After the win, Granato could not help but feel vindicated for years of dedication, but also criticism.
"For so many years, people told me that you weren't supposed to be on the ice. Whey are you doing this? You're not going to go anywhere with this. And now I have this gold medal around my neck, and it feels pretty good."
She also earned another fantastic honour - she was asked to carry the U.S. flay at the Olympics closing ceremonies.
Naturally the Olympic success led to great exposure for Granato. She had endorsement deals from several companies including Nike, CBS and AT&T. She became a radio broadcaster for the Los Angeles Kings and was even offered to attend the New York Islanders training camp.
Granato used her new found celebrity to help further the game of women's hockey in the United States. She conducted clinics across the country and worked tirelessly to get more girls and women interested in the sport.
She never did go to the Islanders camp, and she dropped the Kings broadcasting job after one season because she wanted to continue playing and training with the US national team.
In 2002, Granato returned to the Olympics, again as team captain of Team USA. This time around USA lost a heartbreaker in a classic hockey grudge match, losing to Canada, 3-2. After the Olympics, she planned on playing for the Vancouver Griffins of the National Women's Hockey League in 2002-03, and hoped to play in the 2006 Winter games.
Everyone who described Cammi was always quick to mention her leadership abilities. She wasn't the strongest skater or the best shooter, but she was a natural leader.
Chris Chelios, the NHL star and American Olympian, got to witness that first hand in 1998.
"Man or woman, Cammi Granato is one of the most impressive hockey leaders I've ever come across."
Yet somehow that leadership ability was controversially overlooked in 2006. Granato was vying for her third Olympic games. Even though she was a veteran and her best days may have been behind her, it was a shock when U.S. national team head coach Ben Smith cut her from the team.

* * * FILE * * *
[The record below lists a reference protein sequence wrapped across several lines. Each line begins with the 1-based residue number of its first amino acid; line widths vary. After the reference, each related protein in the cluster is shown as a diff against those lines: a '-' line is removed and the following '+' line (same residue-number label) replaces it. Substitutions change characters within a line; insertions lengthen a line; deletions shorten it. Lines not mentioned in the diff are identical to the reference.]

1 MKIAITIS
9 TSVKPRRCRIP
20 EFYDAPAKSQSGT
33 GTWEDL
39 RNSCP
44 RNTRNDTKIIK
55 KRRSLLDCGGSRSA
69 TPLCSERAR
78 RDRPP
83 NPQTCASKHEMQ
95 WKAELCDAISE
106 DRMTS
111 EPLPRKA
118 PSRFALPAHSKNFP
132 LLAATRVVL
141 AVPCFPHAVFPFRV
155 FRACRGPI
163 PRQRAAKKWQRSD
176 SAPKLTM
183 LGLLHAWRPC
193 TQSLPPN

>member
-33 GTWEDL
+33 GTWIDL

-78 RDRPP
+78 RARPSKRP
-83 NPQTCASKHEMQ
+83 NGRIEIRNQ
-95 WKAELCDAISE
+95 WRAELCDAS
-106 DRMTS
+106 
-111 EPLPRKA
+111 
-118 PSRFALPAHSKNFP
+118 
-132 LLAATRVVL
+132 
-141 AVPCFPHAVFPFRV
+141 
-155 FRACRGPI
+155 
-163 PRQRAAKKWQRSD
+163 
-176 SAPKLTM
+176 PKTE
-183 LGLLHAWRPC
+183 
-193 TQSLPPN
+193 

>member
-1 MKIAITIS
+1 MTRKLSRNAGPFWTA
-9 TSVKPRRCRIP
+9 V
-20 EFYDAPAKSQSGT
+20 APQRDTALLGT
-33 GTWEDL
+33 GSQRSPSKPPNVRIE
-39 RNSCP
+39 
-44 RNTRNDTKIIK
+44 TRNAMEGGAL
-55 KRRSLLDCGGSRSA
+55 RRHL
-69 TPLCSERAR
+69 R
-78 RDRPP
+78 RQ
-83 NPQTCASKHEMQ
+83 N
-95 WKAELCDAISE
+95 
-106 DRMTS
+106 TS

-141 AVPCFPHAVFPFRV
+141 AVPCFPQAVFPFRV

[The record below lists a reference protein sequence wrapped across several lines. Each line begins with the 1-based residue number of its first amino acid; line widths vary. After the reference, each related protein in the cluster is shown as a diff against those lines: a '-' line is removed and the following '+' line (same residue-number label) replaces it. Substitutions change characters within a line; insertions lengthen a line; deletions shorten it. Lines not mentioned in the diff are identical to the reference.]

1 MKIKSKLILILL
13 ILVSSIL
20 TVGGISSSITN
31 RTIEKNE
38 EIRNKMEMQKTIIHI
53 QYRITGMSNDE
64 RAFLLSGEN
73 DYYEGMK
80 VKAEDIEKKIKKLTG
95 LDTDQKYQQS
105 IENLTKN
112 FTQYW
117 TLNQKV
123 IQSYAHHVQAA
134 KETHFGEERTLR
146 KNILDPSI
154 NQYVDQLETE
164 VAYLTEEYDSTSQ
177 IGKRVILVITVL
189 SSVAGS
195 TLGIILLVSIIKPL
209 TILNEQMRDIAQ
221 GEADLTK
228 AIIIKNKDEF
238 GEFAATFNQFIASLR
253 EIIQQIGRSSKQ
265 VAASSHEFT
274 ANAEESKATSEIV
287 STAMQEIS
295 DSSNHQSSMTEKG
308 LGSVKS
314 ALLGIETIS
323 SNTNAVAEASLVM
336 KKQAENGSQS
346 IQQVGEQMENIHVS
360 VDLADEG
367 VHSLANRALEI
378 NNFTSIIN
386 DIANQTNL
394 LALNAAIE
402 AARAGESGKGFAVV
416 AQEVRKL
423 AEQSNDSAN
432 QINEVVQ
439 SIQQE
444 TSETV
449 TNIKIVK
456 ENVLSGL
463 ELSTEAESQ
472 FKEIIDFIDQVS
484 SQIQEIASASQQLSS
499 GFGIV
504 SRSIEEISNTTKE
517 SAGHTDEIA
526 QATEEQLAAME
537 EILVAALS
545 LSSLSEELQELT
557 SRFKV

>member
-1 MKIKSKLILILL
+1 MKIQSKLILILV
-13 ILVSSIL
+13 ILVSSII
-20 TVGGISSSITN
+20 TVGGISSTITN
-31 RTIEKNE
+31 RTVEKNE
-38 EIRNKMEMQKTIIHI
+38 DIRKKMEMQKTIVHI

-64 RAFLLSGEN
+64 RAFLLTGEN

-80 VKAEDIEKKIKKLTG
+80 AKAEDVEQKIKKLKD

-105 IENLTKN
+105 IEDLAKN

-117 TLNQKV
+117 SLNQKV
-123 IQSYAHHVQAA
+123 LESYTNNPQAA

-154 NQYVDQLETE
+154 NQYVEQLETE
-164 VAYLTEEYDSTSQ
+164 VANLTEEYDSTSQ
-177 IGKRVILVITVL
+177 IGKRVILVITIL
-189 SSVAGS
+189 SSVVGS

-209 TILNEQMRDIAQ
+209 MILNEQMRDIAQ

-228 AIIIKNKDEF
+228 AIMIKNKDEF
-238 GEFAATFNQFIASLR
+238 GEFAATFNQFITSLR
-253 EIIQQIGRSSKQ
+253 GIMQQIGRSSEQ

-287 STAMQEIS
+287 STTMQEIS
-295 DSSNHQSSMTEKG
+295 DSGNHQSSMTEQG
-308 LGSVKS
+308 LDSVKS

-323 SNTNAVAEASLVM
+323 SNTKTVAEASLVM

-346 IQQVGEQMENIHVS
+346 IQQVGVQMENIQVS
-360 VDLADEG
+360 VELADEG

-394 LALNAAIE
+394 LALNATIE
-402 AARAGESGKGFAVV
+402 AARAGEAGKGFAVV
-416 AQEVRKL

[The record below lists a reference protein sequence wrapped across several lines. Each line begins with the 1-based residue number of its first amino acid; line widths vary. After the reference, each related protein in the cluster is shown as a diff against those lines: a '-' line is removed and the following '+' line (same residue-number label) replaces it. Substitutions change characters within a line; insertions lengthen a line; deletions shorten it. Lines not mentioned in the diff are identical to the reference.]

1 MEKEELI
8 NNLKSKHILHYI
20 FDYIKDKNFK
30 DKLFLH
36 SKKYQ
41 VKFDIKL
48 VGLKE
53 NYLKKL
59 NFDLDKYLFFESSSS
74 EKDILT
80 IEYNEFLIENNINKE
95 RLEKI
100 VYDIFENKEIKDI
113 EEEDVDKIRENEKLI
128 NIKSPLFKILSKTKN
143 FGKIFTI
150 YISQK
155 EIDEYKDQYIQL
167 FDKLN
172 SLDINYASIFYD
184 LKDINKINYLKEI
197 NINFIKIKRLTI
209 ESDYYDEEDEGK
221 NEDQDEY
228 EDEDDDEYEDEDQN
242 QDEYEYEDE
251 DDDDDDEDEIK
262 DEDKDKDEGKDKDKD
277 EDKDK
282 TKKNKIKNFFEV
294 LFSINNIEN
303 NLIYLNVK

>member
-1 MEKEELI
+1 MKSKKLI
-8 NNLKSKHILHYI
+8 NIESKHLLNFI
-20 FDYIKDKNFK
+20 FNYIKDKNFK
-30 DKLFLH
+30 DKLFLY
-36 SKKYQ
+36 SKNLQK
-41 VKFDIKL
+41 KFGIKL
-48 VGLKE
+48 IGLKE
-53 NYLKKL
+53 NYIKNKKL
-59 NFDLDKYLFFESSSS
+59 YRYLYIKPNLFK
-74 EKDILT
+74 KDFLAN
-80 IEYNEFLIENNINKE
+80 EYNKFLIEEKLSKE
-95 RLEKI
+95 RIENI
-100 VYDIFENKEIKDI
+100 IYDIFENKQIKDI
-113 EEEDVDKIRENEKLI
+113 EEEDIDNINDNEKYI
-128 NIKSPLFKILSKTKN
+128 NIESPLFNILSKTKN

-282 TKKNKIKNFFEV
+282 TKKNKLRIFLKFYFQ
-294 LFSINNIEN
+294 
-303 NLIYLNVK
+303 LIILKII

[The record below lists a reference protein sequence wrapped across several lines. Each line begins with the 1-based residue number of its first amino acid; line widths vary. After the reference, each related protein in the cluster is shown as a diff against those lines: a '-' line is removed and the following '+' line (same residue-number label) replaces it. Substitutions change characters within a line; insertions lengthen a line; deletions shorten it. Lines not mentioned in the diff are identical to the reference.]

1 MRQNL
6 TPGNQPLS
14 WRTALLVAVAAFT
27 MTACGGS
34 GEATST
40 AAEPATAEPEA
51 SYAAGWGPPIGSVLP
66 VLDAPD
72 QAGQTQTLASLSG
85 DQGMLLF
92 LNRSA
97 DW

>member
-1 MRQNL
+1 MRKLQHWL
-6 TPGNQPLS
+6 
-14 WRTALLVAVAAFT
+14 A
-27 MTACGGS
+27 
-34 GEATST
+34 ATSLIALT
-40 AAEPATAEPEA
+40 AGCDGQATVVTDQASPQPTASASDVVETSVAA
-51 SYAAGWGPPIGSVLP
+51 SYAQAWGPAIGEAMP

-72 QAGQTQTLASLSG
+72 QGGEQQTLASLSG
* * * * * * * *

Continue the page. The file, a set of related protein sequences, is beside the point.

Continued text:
"Like all players, if they choose to try to play forever, their number's liable to come up," he said.
Her Olympic dream and her international hockey career came to an abrupt end.
No doubt it was a tough call. Canada had gone through that back in 1998 when they cut Angela James. The debate was the same - do you keep your pioneer and leader even though there are more talented and younger players ready to take their place?
Granato's former teammate Sue Merz thought there was no debate at all as to what should have been done.
"What kind of example does Ben Smith give to the younger girls on the team? If Cammi is treated this way, what does this mean for me in the future?"
Granato wanted one last shot at glory, to go out on top. She never got that chance.
"[I feel] an overwhelming sadness. I'm not an angry person. I have a big, loving family and a roster full of former teammates that I love and respect," Granato said. "But I'm so heartbroken right now. I could never fathom this is how my hockey career would end.
"My only focus was the Olympics because in my sport, that is the ultimate. Everything is geared toward that, and my entire life was geared around getting there and winning gold."
She stepped out as international hockey's all time leading women's scorer. In official events, Granato played 54 games, scoring 54 goals and 96 points. She won 1 Olympic gold and 1 silver, as well as 1 World Championship gold and 8 silver.
She was honoured with the NHL’s Lester Patrick Award in 2007 for outstanding service to hockey in the U.S. She was then inducted into the International Ice Hockey Federation's Hall of Fame in 2008. And in 2010 she joined Angela James as the first women inducted into the Hockey Hall of Fame